We live in an age of acceleration. A time when organizations are aiming to grow exponentially. And not just monetarily, but more importantly in terms of geographical presence, the need for talented and skilled human capital, rapid innovation and enriched customer experiences. This hunt for exponential growth has forced organizations to be at an arms war as they fight for top talent, scarce resources and customer acquisition. All the while they’re aspiring to be relevant, the preferred brand and the employer of choice. It’s a tough world out there – you could say it’s like the Wild West! When there’s so much at stake and the stress levels of delivering are so high do organizations find it hard to avoid cutting a few corners? Do their practices remain ethically sound?
A Troubled Corporate World
Ever so often we hear of global organizations involved in scandals. There was the VW Group with its emissions scandal – the group is still working out strategies to clean up its tarnished image. Mitsubishi followed soon after with its top management publicly apologizing to the world. In the finance world we heard news of HSBC’s tax avoidance. And more recently there was Wells Fargo bank’s unethical practice at the hands of its sales force.
In the Tech world, we often hear of patent infringement lawsuits. Global tech giants are constantly on their toes and on the lookout to protect their interests and innovations for fear that some other organization may piggyback off its laurels. Then there’s Samsung which was severely hit by a battery scandal that it’s struggling to bounce back from. Shortly after that was the bribery charges against its Chief. It’s safe to say Samsung’s image and brand has suffered massively.
All these companies were achieving massive growth prior to their respective scandals. For a short while VW had surpassed GM and Toyota to be the largest manufacturer of automobiles. Samsung was the world’s largest mobile phone manufacturer. But all that changed when each of these exponentially growing corporations were found to be involved in ethically unsound practices.
With so many strict controls that constantly keep being revised, updated and made even more strict, organizations find themselves cornered. We all know the saying about what happens when you corner a lion, right? Organizations find themselves in similar situations. Their strategies aim to push out innovative products that’ll captivate the imagination of consumers. However, strict controls (laws and regulations) sometimes give rise to the idea of cutting corners that may be ethically out of line. Does that mean we need to rid ourselves of these regulations? Or should we be debating to ease it in favor of organization’s growth.
Meanwhile, organizations are pushing their employees to raise their game and drive more performance out of them. The talent market is brutally competing to acquire more knowledge, skills and competencies that’ll help them succeed, climb the corporate ladder and keep employers interested in them. Not only that, they’re fiercely competing to raise their organization’s brand acceptance. The pressure on them, as individuals, is equally high as it is for the organization’s they represent. This pressure can sometimes lead them too to choose ethically questionable methods to receive praise (Wells Fargo).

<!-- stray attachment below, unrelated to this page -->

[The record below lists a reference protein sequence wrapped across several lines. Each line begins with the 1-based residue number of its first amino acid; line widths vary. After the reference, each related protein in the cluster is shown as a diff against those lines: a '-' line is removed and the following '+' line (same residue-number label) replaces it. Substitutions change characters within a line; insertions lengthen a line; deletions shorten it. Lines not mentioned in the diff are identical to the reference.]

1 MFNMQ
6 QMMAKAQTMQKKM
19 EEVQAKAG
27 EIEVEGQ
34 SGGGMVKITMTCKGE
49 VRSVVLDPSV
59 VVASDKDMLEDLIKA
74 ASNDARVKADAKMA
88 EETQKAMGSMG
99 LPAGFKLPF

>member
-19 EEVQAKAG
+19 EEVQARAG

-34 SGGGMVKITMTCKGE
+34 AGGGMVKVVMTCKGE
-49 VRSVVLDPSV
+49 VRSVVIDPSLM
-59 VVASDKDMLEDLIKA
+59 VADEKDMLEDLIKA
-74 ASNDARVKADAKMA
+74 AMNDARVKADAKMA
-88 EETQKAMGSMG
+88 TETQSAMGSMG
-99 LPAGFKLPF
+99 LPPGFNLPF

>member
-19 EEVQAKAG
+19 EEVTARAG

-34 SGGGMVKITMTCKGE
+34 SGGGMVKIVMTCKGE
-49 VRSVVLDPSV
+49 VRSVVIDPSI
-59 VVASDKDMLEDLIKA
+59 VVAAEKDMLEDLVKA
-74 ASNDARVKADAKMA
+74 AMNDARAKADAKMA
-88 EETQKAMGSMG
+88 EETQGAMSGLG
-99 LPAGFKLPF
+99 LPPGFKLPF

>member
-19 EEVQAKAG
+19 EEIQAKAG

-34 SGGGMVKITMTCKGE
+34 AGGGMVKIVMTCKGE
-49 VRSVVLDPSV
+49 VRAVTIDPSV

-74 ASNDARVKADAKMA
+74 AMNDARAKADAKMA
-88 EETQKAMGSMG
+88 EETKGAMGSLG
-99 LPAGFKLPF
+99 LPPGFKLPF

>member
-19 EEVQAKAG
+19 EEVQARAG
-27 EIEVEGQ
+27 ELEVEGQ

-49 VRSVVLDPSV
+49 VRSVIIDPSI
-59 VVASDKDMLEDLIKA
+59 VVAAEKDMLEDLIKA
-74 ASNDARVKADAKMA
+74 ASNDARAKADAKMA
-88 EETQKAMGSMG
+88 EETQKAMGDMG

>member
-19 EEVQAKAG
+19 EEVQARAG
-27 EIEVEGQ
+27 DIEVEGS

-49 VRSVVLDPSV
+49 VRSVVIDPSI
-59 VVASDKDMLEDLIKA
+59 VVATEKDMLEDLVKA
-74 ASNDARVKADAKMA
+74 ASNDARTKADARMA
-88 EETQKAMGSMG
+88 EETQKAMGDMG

Why We Need More Controls
Technological advances and innovation is changing who we are, what we are, what we do, how we do things and even what we know. It’s a whole new world from what it was ten years ago. And at the pace technology is expanding the next five years may not look like what it does today. People are generally more informed thanks to faster and easier access to information and mobile technology. To add to that thanks to social media channels people are far more connected and information travels in an instant. Simultaneously, advances in artificial intelligence, bio-engineering and wearable tech has empowered people to do much more than was possible just a decade ago. A massive explosion of real-time information, connectivity and engineered lifestyles. It’s all happening – and it’s happening exponentially!
The challenge now is how laws and regulations (the controlling mechanisms) can keep up with the pace of recent advances. Sure on the flip side more controls could lead to increased frustration and give rise for the need to make ethically wrong choices, but without it we could see more chaos. Recent R&D in autonomous vehicles is fast making self driving cars a reality and raises the question of who would be held responsible if a pedestrian is hit. Similarly, as robots continue to feature more human attributes would they be subject to the same criminal laws and human rights?
With rising exponential technologies – in areas such as artificial intelligence, medicine and transportation – the gap increases in our governance, ethics and legal frameworks. It’s becoming more and more challenging for our legal system to ascertain what’s morally acceptable and ethically sound. As the issues become more and more complex we’re left questioning the definition of life, personal privacy, the value of human resources and far above, our dignity. In these accelerated times it’s going to be quite interesting to see how corporations adjust, manage and shape our future while remaining ethically, morally and legally on the right side.Business & Finance Articles on Business 2 Community